1. React
  2. React Native EU
  3. 2018
  4. Next-generation React databases

Next-generation React databases

Radosław Pietruszewski at React Native EU 2018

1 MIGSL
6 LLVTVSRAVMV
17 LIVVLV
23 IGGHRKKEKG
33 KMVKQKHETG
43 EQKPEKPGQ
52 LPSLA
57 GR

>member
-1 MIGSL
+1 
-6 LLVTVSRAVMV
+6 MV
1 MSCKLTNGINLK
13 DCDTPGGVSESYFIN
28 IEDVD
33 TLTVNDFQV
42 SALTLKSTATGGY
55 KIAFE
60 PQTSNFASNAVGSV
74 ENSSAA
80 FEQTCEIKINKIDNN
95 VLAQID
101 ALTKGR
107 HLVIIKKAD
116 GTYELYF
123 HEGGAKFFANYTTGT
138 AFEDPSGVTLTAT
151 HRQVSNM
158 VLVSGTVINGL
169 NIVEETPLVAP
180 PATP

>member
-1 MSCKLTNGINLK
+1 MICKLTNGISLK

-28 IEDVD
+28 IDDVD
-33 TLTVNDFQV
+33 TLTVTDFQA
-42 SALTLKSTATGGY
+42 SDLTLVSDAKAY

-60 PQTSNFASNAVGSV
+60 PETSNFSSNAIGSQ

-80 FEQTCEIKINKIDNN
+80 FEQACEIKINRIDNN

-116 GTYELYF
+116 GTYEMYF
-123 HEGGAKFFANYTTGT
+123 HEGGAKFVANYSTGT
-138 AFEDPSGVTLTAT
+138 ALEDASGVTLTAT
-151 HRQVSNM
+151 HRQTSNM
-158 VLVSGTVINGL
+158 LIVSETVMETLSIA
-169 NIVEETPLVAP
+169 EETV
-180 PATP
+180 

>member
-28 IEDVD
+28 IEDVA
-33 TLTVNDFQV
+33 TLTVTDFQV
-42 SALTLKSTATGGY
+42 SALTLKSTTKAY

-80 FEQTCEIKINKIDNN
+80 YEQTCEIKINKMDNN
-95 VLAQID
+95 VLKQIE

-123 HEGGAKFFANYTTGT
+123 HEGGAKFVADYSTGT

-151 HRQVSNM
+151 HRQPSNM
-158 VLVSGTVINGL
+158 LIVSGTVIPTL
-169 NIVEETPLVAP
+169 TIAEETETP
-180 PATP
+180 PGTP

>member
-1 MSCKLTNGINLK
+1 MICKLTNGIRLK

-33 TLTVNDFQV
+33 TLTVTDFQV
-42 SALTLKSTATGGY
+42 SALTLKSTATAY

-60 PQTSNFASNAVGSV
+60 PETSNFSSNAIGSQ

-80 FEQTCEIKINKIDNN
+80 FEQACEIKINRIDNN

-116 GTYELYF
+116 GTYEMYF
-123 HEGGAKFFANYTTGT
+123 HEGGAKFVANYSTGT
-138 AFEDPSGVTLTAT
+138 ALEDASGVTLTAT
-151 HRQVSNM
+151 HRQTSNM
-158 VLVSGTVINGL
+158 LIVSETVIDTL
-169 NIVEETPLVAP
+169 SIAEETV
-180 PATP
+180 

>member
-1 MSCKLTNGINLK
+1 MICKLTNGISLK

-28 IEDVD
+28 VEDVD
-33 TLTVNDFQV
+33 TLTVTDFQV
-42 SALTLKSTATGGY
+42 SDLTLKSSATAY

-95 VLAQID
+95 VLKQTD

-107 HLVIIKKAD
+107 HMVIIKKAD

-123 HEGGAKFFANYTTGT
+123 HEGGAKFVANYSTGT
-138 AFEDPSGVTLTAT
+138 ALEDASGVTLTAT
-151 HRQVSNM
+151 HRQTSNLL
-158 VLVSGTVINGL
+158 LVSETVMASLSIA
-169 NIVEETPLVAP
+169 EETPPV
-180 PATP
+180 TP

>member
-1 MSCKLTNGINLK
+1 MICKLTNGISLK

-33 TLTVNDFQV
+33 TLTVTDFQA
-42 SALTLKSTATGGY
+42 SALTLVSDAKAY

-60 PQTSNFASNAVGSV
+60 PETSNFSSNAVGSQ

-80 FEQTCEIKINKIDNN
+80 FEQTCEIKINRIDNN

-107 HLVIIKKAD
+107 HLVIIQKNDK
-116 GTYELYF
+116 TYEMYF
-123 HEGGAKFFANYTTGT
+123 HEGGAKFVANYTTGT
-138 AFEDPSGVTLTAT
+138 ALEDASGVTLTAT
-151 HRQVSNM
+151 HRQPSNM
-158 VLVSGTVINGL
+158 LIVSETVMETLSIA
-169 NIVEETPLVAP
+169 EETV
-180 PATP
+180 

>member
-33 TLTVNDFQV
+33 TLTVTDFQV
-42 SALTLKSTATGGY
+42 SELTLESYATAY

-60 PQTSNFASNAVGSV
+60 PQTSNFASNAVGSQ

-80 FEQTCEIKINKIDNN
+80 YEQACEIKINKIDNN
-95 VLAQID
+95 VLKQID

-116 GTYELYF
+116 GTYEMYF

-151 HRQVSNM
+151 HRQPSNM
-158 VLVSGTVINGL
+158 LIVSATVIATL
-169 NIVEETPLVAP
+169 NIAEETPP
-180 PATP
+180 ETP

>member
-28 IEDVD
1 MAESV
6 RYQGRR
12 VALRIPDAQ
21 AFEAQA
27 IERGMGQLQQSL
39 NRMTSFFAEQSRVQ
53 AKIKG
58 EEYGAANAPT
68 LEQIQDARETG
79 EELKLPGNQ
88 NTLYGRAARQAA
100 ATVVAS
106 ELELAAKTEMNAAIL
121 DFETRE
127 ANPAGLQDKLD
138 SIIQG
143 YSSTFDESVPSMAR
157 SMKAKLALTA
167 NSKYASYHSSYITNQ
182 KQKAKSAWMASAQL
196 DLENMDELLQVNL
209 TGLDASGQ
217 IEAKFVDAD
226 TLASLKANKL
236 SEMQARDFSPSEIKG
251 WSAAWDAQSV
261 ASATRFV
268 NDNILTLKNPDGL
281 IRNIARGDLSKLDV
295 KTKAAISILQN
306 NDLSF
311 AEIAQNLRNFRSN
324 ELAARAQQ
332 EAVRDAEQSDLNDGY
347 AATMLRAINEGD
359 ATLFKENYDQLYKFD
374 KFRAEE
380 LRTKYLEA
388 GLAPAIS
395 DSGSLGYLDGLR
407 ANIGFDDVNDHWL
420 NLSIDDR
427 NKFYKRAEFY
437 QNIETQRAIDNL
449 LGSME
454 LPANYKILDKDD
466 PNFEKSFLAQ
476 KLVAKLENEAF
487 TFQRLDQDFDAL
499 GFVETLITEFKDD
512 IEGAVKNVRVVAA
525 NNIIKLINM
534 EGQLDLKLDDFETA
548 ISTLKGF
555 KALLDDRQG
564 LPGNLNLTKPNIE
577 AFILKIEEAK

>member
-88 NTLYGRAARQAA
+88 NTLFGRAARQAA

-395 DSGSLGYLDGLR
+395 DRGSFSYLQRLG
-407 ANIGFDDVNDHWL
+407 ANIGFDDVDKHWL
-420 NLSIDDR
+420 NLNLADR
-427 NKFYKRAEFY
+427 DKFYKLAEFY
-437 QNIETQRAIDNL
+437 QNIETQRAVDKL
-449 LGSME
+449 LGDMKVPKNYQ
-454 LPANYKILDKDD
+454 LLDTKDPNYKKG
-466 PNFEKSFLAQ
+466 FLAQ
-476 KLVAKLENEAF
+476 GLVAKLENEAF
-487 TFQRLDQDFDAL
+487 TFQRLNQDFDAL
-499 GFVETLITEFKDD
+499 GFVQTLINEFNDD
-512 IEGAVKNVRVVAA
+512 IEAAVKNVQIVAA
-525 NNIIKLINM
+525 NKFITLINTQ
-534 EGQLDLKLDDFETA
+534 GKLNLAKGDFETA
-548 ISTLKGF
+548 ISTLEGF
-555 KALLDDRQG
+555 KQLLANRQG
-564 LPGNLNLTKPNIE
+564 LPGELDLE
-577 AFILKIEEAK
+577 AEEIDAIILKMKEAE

How do you manage user data in your React Native app? A popular approach is to use Redux or MobX with a persistence adapter. This works great for small, simple apps, but it has a serious flaw: it doesn't scale very well. Introducing WatermelonDB — a next generation database for React and React Native. Here's why you should care: - Highly scalable. Works as well for 20,000 database records as it does for 100. Instant launch. No matter how much data you have, the app still launches with near-zero performance penalty - Lazy loaded everything. Don't load all data at launch, query only the exact records you need. That's why it's fast! - Fully reactive. All records and queries are observable using RxJS. A change in one place propagates to all other places automatically - Made for React. Comes with a HOC so you can declaratively tie together data and components - Relational. Document stores are simple, but relational databases are powerful. Want to find, say, all posts that have a comment by user X? Sure, that'll be about a millisecond. - Cross-platform. Works on iOS and Android (using SQLite), on the web (using LokiJS), and it's easy to add more - Performant. Uses asynchronous processing, multi-threading (also on the web), resource sharing, and caching to squeeze extra performance - Built for sync. Comes with syncing primitives so you can supply your own synchronization code